Self-Congruence is Not Everything for a Brand: Initial Evidence Supporting the Relevance of Identity Cultivation in a College Student Role-Identity Context

18 Pages Posted: 7 May 2018

See all articles by Douglas Ewing

Douglas Ewing

Bowling Green State University - College of Business Administration

Chris T. Allen

University of Cincinnati - Lindner College of Business

Date Written: May 2017

Abstract

Theoretical understanding of the linkage between brands and specific aspects of self remains incomplete despite a large body of relevant research. This report develops the premise of specific aspects of self (role-identities) influencing brand preferences and reports relevant effects. Findings indicate that brands apparently “similar” to one of the consumer’s role-identities may not necessarily be those with the highest indicated levels of preference. An established individual within an identity domain may indicate lower levels of preference for a brand that he/she strongly associates with this identity. Essentially, the research reported highlights the possibility of changes in brand preferences due to role-identity dynamics. Alignment between self and brand is a net positive, but may not hold at the level of specific self-concept aspects such as a role-identity. This premise is consistent with Identity Theory and Symbolic Self-Completion Theory while highlighting a disconnection between user imagery and brand preferences.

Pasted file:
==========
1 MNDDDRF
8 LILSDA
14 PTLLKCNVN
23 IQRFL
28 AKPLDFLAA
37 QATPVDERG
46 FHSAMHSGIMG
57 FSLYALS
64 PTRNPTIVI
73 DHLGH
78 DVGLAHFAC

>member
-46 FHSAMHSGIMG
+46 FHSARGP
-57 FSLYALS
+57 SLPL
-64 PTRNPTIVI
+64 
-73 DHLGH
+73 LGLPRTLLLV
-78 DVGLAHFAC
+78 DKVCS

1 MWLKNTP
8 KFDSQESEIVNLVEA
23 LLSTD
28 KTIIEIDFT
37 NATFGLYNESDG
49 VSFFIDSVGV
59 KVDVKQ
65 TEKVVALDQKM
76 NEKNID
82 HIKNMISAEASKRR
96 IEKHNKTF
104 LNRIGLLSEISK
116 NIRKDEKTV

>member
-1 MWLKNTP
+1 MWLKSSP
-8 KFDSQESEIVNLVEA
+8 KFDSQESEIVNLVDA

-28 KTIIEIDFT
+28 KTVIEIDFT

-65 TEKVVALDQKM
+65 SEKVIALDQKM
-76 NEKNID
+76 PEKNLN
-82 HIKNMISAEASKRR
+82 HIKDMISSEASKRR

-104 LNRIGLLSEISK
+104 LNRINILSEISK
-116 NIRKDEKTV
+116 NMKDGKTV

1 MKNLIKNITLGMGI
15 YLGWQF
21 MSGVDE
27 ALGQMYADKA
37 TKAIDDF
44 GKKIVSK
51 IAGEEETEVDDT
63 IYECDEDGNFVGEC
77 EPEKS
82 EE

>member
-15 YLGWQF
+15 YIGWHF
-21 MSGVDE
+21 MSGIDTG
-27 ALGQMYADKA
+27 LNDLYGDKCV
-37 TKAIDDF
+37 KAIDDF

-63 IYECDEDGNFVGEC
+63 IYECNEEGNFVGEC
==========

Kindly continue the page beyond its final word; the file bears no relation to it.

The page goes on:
Keywords: role-identity, identity cultivation, symbolic self-completion, branding meaning, brand resonance

Suggested Citation

Ewing, Douglas and Allen, Chris T., Self-Congruence is Not Everything for a Brand: Initial Evidence Supporting the Relevance of Identity Cultivation in a College Student Role-Identity Context (May 2017). Journal of Brand Management, Vol. 24, Issue 5, 2017. Available at SSRN: https://ssrn.com/abstract=3174057 or http://dx.doi.org/10.1057/s41262-017-0047-3

Douglas Ewing (Contact Author)

Bowling Green State University - College of Business Administration ( email )

Bowling Green, OH 43403
United States

Chris T. Allen

University of Cincinnati - Lindner College of Business ( email )

P.O. Box 210195
Cincinnati, OH 45221-0195
United States

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